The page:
Construction committee chairman enters the fray

David Azoulay rebuffs Netanyahu’s ‘derogatory’ remarks, promises protest action.

Housing 311 (photo credit: Courtesy)
Housing 311
(photo credit: Courtesy)
The chairman of the Knesset’s construction committee slammed Prime Minister Binyamin Netanyahu on Tuesday for what he called “derogatory remarks” directed against the committee and its members, as Netanyahu’s housing reform proposal received mixed reactions.
David Azoulay (Shas), who chairs the Joint Internal-Economic Committee for the Planning and Construction Law – 2010, referred to comments made by Netanyahu at a meeting of the Likud faction, where he said the prime minister had criticized the pace at which the committee was operating.
“Whoever looked for hasty deliberations on the planning and construction law was mistaken,” Azoulay said at a press conference.
“They say that we are delaying the discussions,” he said.
“They forget that on the previous version of the law from 1965 they worked seven years. The Knesset is not a market stall to be passed from hand to hand. We will not deal with this issue casually. The reform in planning and building is supposed to determine our future for the next few decades.”
To protest against the criticism directed at it, the committee would not convene next week, Azoulay said.
His press conference followed Netanyahu’s announcement on Monday of planned housing reforms that are intended to expedite the construction of thousands of housing units to deal with the nationwide shortage of about 100,000 apartments.
Under the proposal, which Netanyahu plans to submit to the cabinet on Sunday, national housing commissions will be established for a period of 18 months to bypass the bureaucracy of local and regional planning and building commissions.
The proposal won reserved support on Tuesday from some sections of the construction industry, including Contractors Association director- general Motti Kidur, who told Army Radio his organization has been calling for months for the return of the housing commissions. Kidur said the commissions had proven to be efficient when they last operated during the 1990s to meet construction demand that followed the influx of immigrants from the former Soviet Union.
“We hope that these aren’t just declarations, but that we will also see action,” he said.
“It must be ensured that more professional laborers [will be brought to the construction industry]. The State of Israel is thousands of workers short, and without them this important national mission will not be met.”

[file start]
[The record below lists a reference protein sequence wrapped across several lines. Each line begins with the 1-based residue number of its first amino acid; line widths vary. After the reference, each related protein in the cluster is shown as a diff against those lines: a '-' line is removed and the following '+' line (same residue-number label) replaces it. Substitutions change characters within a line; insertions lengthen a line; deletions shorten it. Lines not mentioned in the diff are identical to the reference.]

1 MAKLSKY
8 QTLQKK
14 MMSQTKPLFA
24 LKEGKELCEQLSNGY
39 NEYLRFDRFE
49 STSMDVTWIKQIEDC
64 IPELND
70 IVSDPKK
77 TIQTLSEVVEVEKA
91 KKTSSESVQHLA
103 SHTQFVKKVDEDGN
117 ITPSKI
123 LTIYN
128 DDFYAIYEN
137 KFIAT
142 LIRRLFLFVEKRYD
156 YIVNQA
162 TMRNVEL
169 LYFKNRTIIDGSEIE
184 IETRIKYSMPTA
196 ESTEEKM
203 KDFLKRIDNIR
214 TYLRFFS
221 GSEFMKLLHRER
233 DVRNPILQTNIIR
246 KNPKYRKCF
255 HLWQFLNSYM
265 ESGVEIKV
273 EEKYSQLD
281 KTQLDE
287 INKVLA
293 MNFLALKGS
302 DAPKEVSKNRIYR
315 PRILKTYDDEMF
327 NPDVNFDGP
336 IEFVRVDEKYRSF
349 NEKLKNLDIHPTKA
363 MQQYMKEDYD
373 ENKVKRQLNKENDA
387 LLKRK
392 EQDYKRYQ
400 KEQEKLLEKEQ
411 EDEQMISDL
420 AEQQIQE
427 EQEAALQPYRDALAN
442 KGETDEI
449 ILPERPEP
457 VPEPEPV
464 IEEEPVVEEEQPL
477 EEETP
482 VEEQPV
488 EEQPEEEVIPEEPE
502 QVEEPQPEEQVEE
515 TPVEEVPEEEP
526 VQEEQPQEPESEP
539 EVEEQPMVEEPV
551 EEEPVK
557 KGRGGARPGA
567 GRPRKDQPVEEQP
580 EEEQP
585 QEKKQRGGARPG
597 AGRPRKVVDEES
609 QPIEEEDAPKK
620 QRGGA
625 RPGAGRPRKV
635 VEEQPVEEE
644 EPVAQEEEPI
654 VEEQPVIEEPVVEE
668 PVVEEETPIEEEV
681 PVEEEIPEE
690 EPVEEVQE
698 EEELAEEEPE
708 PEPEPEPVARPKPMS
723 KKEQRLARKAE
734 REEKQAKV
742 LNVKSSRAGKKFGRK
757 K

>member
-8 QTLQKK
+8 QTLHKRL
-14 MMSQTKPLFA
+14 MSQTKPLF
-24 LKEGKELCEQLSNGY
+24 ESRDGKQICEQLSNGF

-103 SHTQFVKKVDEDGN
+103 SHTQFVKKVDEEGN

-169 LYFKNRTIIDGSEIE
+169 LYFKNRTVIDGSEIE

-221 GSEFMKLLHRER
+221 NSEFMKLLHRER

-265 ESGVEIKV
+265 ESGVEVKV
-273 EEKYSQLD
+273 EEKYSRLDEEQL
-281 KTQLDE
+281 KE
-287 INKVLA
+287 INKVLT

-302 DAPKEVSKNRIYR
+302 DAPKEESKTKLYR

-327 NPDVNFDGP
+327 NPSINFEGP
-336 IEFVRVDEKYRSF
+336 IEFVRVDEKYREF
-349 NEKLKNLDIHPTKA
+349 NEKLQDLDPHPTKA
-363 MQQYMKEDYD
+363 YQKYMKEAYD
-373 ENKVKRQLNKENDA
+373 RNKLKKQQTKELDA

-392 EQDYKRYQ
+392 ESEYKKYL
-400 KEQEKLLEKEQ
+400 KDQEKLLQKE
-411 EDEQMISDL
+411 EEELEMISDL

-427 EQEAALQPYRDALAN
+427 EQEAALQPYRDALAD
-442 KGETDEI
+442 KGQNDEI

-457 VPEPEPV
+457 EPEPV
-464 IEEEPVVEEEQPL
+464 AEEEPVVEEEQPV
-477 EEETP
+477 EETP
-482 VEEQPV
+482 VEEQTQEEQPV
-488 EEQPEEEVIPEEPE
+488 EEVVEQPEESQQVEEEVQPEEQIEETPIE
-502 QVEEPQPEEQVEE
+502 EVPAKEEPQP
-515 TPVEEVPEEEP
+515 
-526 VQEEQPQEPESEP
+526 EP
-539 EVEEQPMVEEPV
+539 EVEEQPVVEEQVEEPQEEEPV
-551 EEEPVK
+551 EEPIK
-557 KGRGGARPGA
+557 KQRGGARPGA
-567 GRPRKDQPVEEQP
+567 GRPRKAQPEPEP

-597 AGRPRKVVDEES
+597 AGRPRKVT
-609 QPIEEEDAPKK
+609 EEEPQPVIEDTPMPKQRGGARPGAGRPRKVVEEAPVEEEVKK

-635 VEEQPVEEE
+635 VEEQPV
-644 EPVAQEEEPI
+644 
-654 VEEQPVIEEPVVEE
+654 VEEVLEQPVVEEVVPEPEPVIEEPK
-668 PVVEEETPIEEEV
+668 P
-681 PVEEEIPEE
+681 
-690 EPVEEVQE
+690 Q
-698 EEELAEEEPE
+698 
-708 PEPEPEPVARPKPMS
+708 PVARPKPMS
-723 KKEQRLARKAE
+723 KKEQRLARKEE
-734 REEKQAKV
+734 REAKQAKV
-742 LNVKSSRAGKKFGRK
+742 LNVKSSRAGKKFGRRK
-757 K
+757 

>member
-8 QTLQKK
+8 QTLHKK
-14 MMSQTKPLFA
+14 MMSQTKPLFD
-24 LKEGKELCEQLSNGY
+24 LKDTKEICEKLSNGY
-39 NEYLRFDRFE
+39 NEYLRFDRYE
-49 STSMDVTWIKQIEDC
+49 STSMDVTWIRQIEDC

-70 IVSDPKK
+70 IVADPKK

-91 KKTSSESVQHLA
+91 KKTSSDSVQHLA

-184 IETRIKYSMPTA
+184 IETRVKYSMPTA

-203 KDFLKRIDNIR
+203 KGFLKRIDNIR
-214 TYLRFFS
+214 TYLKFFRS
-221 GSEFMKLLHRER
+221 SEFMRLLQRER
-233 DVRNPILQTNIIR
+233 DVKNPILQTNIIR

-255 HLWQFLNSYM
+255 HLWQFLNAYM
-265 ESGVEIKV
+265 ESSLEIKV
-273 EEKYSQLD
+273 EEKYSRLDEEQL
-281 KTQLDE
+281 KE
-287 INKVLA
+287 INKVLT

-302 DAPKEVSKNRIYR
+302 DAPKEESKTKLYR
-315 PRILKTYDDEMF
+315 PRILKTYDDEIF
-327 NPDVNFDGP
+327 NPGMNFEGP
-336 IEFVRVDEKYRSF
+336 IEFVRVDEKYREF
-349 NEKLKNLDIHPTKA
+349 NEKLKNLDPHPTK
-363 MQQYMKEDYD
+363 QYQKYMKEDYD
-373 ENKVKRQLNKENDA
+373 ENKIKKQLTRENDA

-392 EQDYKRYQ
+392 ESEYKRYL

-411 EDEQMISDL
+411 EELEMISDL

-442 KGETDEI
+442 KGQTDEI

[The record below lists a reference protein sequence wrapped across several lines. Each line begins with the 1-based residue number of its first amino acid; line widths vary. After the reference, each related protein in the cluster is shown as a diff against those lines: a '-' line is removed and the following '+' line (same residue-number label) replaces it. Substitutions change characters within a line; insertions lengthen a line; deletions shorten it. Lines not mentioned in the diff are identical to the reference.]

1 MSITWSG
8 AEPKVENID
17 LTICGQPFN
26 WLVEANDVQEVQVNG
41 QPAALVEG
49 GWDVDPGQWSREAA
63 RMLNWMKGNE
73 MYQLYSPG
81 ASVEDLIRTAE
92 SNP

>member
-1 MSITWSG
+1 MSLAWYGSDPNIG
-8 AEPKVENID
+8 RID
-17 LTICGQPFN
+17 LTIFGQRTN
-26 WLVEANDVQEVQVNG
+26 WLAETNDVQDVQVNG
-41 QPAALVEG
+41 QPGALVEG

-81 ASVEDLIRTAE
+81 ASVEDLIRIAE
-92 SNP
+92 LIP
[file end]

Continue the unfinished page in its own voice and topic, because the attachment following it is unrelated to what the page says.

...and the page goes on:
Ofer Toister, a Bnei Brak attorney specializing in construction issues, welcomed Netanyahu’s initiative but said it would only work if it improved the planning system and not if it led to legislation that would be difficult to implement.
“This might be proof that the prime minister has begun to realize that the solution is not in new legislation that will cause dramatic change,” he said, “but rather in an urgent improvement in the planning process and increased efficiency through allocation of the resources and man power required by the prioritization of these lands.”
The proposal was criticized by environmental groups, including the Society for the Protection of Nature in Israel, which said it would hurt the environment and wouldn’t solve the housing shortage.
“Prime Minister Netanyahu insists on establishing another destructive committee, instead of looking at what is right under his nose: the execution of around 200,000 already approved housing units, according to government reports,” the society said in a press release. “[We are] of the opinion that this is the most fitting and correct solution to the housing problem, which hasn’t been carried out until now because of government oversights.
“Each populist and unnecessary procedure that bypasses planning will cause irreversible damage, as we have seen in the past, and will not solve the housing problem in Israel.”
Yavne Mayor Zvi Gov-Ari said local authorities were not the issue, and the problem now rested completely in the prime minister’s court. The bureaucratic procedures delaying construction had been caused by two different sources: the Interior Ministry committees and the Israel Lands Authority’s procedures for approving landowners’ plans,” he said.
“If the prime minister’s proposal would decrease government interference via its committees and allow the local construction planning councils to check and approve the plans,” Gov-Ari said, “it would be possible to say that every plan presented through the relevant municipal construction program could be approved within a month.”